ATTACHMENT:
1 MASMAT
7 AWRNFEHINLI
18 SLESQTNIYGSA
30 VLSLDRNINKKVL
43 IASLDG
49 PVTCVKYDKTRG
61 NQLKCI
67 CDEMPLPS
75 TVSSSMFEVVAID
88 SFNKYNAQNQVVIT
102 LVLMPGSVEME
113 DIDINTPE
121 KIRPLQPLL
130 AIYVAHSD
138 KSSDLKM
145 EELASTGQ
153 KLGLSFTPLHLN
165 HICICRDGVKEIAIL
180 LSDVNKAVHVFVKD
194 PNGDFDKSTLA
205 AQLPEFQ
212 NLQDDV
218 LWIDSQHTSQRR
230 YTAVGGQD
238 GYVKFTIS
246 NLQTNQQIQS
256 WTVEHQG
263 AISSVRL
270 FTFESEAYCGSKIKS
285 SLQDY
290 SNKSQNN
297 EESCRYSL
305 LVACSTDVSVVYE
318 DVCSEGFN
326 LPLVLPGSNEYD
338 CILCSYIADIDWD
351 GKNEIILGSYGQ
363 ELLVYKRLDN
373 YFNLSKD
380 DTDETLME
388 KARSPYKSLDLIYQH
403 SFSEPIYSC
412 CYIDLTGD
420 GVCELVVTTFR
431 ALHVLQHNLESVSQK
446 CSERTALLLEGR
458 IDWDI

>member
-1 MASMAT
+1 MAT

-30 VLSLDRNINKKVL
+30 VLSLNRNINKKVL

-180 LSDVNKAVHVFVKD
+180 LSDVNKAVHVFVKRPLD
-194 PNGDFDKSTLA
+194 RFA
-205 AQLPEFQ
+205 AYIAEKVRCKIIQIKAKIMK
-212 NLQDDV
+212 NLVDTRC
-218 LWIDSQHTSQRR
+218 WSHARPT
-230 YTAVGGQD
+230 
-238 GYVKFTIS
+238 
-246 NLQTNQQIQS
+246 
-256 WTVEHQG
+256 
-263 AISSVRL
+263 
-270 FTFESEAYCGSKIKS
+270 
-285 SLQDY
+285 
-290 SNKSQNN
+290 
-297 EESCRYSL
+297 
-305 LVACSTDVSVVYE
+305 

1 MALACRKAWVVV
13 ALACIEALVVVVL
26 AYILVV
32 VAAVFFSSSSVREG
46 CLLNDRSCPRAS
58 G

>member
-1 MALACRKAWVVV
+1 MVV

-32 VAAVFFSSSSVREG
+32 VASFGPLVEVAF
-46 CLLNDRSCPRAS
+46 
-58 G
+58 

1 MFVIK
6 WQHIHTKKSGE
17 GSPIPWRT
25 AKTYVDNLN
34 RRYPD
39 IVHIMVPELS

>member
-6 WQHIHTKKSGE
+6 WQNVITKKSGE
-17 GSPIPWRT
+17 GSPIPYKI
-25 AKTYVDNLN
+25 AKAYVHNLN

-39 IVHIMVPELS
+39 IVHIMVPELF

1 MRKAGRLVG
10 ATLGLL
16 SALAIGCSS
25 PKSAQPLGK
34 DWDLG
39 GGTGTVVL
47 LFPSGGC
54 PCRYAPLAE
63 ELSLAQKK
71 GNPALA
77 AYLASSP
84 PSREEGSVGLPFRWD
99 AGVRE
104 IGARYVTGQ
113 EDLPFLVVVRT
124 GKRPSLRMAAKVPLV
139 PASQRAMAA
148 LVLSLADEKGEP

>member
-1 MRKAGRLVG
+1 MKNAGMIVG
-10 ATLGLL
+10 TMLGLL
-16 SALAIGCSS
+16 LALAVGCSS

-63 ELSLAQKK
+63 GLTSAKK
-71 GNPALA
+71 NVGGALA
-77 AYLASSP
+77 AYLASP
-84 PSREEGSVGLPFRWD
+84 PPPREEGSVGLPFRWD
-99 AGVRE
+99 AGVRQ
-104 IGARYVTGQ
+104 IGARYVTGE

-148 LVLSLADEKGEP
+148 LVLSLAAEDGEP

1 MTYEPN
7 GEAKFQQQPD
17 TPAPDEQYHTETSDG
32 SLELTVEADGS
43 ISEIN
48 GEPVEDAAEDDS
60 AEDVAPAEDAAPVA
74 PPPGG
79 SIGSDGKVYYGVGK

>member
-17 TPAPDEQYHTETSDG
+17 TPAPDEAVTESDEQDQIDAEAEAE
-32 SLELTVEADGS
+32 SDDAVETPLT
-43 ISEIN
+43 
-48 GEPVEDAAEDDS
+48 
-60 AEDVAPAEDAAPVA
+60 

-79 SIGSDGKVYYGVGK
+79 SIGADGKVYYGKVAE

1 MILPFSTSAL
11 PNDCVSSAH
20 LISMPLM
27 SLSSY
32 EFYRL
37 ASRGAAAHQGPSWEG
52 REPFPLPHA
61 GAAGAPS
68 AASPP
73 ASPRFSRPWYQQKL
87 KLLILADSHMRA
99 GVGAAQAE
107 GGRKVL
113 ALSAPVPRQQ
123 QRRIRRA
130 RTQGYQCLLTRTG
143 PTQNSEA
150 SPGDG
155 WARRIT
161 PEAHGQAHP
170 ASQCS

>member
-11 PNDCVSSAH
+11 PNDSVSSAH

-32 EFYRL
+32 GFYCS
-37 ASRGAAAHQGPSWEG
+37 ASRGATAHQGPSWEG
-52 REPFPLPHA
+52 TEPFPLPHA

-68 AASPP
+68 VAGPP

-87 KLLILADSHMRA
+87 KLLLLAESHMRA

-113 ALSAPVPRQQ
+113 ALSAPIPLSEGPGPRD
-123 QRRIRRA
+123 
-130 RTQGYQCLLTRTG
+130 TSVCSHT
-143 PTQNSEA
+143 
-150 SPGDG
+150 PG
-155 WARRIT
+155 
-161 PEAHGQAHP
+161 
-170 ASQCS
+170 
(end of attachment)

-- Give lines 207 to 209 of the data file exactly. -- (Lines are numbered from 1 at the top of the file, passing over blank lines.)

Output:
+87 KLLLLAESHMRA

-113 ALSAPVPRQQ
+113 ALSAPIPLSEGPGPRD